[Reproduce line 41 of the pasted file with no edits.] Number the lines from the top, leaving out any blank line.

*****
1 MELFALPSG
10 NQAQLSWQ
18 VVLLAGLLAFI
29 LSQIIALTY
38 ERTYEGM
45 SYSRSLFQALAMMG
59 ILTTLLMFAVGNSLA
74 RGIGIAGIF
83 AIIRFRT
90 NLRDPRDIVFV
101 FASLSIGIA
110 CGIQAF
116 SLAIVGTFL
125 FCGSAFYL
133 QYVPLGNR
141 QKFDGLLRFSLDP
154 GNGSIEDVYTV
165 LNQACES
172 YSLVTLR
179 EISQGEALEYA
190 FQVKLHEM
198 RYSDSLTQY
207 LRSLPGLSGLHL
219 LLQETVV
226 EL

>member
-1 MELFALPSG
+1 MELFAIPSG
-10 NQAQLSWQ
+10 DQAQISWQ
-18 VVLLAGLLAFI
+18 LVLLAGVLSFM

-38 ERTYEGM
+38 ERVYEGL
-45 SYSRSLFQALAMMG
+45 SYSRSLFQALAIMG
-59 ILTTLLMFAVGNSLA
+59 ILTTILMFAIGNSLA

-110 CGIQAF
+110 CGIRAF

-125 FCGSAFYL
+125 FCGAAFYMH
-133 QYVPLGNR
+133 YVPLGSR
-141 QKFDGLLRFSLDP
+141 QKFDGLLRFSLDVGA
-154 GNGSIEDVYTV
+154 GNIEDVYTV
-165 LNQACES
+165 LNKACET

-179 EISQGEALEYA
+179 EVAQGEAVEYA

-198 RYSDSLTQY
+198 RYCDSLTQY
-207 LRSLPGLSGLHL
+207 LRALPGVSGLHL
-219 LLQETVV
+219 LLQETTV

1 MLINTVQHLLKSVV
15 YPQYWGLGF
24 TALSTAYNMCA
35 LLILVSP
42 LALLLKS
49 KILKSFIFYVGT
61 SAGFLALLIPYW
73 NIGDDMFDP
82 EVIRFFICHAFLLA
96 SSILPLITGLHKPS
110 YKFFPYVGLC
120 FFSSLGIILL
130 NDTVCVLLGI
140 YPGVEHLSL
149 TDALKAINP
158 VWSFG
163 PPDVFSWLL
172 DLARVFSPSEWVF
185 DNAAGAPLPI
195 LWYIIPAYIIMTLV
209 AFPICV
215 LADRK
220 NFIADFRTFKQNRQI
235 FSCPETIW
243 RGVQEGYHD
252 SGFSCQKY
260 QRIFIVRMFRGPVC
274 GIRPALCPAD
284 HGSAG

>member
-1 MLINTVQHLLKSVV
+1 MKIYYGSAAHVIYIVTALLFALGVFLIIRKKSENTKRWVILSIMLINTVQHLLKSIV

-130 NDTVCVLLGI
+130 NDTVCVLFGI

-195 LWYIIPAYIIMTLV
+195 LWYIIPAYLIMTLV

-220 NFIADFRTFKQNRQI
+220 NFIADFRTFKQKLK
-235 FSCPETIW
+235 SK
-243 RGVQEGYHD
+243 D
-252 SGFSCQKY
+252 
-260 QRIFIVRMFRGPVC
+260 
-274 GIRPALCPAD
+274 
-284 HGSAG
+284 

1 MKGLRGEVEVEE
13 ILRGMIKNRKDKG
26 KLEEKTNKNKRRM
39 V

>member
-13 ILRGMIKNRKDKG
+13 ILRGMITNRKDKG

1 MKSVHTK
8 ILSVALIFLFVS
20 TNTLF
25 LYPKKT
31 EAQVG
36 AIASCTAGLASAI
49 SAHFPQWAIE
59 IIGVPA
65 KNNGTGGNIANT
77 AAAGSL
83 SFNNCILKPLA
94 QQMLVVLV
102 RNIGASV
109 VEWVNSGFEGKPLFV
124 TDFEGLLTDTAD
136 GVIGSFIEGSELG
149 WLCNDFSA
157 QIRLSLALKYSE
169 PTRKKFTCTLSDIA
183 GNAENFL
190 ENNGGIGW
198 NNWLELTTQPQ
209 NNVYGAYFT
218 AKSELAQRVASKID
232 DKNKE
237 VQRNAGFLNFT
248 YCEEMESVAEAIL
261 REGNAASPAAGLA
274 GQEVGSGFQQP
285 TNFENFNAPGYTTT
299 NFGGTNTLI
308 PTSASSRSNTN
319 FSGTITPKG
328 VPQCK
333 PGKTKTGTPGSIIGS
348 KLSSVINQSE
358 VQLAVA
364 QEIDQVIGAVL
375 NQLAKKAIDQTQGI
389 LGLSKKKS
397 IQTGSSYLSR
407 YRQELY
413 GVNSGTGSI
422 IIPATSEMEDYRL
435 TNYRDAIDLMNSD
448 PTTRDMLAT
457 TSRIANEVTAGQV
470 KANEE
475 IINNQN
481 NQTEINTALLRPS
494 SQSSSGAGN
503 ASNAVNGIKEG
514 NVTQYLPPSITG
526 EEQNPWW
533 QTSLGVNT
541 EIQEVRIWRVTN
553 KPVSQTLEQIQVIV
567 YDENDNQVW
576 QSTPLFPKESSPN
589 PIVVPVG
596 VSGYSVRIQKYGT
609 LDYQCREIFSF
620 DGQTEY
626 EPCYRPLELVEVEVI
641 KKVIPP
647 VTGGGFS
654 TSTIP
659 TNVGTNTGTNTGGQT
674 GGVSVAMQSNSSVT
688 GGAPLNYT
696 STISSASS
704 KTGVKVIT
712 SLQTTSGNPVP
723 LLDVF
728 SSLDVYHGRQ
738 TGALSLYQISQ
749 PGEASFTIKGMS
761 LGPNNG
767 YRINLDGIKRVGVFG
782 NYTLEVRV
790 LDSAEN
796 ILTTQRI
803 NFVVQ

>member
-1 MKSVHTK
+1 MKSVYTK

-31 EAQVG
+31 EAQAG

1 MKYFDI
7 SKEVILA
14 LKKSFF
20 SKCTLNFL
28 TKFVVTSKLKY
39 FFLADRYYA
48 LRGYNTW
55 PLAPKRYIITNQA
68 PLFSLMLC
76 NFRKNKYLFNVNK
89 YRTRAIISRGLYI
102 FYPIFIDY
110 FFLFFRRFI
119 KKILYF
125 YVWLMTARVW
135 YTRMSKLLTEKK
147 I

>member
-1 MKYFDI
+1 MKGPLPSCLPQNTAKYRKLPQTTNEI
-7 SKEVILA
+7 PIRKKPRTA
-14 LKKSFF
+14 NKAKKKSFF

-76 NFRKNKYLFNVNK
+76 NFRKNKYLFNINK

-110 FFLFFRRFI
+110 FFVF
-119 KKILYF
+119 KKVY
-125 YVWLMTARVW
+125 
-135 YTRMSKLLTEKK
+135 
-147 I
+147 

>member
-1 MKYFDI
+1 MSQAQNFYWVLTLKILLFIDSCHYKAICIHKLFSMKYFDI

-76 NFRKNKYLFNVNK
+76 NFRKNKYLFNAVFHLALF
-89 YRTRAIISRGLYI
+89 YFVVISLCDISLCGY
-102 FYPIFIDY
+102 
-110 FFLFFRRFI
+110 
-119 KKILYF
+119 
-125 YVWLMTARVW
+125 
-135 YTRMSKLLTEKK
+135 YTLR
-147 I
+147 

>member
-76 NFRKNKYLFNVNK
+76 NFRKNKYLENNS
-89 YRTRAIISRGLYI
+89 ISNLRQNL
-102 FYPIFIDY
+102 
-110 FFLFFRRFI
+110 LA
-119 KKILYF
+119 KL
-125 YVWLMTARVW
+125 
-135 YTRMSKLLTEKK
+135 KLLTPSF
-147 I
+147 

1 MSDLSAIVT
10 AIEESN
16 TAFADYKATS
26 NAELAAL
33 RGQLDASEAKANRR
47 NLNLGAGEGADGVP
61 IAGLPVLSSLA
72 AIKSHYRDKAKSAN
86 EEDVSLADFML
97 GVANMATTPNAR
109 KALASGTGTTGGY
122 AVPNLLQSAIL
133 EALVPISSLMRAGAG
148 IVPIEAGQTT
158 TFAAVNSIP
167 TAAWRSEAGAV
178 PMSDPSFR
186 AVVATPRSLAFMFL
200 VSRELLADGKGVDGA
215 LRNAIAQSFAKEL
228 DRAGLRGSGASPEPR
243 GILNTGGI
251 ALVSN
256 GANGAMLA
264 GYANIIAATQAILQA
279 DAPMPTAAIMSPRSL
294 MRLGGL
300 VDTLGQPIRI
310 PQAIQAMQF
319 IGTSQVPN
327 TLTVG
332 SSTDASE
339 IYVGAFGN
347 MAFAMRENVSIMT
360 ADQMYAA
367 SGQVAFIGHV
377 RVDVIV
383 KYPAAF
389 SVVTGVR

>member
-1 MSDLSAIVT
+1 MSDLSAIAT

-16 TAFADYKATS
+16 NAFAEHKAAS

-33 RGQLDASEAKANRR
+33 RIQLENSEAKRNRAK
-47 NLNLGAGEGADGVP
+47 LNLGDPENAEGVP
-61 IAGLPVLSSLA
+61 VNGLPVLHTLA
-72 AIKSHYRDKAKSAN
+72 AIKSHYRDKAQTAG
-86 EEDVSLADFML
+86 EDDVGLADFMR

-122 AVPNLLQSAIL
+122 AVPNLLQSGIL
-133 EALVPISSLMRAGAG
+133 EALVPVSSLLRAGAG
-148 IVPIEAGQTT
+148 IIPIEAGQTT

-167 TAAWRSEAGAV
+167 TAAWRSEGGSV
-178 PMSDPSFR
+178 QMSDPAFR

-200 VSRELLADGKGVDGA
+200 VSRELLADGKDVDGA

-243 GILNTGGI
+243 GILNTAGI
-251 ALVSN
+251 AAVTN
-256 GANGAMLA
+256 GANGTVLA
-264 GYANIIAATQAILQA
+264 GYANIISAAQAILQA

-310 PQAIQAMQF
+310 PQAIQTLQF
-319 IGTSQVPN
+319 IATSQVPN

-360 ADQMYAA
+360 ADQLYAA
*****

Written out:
-125 FCGSAFYL